Drummond Woodsum Attorneys at Law

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September 26, 2017

You have likely heard that on September 22, 2017, the U.S. Department of Education's Office of Civil Rights withdrew the 2011 Dear Colleague Letter on Title IX enforcement and issued new interim guidance for institutions to follow. The Department promised a forthcoming notice and public comment process to develop "an approach to sexual misconduct" that allows for public input. The Department will no longer rely on the withdrawn documents in its enforcement of Title IX. Pending the Department's further guidance, we highlight some of the key similarities and differences under these revised Title IX guidance materials.
Many key aspects of Title IX are still intact. For instance, institutions must still:

  • Have an institutional policy, designate a Title IX Coordinator, and publish grievance procedures that provide for prompt and equitable resolution of complaints of sexual misconduct.
  • Effectively address sexual misconduct and harassment when the institution knows or reasonably should know of an incident, and in some circumstances, proceed regardless of whether or not a student formally files a complaint. Continue to require "responsible employees" to report potential misconduct to appropriate officials.
  • Conduct investigations and adjudications fairly and impartially. Provide equal information, rights, and opportunities to all parties, including the right to an advisor. Before any disciplinary process, provide written notice (with sufficient details) to the responding party, including adequate time to prepare a response. Investigations should conclude with written reports summarizing the relevant evidence.
  • Apply sanctions that are proportionate to the violation. Sanctions may be imposed by the same decision-maker who made the finding of responsibility, or by a different decision-maker.
  • Provide written notice of the outcome to both parties concurrently, including any appeal rights.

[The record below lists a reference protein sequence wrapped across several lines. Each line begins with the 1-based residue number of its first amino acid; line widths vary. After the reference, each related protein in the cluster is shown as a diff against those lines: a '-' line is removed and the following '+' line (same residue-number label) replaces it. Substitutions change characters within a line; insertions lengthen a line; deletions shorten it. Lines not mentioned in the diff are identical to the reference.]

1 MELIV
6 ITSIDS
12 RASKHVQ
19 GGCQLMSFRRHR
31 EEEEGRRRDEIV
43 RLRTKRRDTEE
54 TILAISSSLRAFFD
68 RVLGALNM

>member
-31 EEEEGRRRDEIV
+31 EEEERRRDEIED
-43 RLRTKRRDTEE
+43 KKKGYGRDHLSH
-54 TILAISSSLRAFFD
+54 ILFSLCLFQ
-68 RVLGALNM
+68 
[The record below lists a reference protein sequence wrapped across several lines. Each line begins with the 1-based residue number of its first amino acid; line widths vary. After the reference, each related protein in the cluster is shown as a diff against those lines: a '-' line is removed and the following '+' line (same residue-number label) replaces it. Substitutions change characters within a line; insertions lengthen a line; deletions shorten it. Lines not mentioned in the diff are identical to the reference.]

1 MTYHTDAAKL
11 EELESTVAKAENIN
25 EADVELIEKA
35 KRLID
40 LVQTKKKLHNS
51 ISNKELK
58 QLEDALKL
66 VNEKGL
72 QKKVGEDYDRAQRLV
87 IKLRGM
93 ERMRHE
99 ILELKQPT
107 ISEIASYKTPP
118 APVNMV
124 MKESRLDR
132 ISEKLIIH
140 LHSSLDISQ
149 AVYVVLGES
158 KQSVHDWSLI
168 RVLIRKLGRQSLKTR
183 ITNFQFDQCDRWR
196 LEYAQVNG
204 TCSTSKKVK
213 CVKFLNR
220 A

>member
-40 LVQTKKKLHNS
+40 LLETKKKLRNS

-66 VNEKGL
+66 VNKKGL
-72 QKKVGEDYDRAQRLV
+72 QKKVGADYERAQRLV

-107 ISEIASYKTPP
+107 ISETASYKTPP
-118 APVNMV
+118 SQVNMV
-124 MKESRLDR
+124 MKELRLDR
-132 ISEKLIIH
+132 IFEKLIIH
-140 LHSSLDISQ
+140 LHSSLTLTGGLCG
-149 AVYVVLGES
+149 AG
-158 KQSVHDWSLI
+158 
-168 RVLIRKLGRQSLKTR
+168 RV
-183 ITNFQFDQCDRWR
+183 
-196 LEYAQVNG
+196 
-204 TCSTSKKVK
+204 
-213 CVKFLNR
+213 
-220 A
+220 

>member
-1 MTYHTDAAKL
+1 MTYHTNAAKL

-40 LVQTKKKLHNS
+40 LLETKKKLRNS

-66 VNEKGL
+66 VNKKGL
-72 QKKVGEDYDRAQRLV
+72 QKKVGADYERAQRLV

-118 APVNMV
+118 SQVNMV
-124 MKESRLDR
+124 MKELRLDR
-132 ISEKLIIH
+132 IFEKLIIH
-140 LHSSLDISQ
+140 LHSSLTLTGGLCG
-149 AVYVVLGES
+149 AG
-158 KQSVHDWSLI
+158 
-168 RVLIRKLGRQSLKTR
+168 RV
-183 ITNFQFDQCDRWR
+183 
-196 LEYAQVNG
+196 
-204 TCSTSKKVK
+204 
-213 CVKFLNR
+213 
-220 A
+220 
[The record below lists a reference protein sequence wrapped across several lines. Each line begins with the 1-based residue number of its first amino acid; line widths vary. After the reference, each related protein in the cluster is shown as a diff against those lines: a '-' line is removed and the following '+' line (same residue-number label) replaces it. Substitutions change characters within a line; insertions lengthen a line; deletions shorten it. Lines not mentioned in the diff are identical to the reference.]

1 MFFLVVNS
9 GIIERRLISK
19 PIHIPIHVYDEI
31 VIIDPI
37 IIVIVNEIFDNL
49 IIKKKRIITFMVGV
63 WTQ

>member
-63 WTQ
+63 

• Make all required notifications and publications under the Clery Act.
The announcement does make some significant changes and emphasizes other key aspects when resolving allegations of sexual misconduct. For example, the interim guidance calls for:   
  • Renewed emphasis on bias-free and impartial decision-makers throughout the process, including recommended training and materials that are free of sex stereotypes.
  • Ensure interim measures are tailored to the circumstances of a particular case; however, interim measures should not be based on assumptions that favor one party over another.
  • Institutions should make a "good faith effort" to be prompt, but need not adhere to a fixed (e.g., 60-day) timeframe to conclude investigations.
  • More flexibility in the adjudication process, including the flexibility to apply a "preponderance of the evidence" standard or a "clear and convincing evidence" standard. An institution should apply the same evidentiary standard in deciding sexual misconduct cases as it applies for other forms of disciplinary action.
  • More latitude in whether to allow appeals and how to structure an appeal process.

Drummond Woodsum will continue to closely monitor communications from the U.S. Department of Education. We are available to guide you as further information becomes available, in assessing best practices for addressing sexual misconduct; revising policies and processes; developing clear communications for students and others on campus; and training campus stakeholders. If you have questions or would like to discuss the services we offer, please contact Ann Chapman or any member of our Higher Education Practice group.

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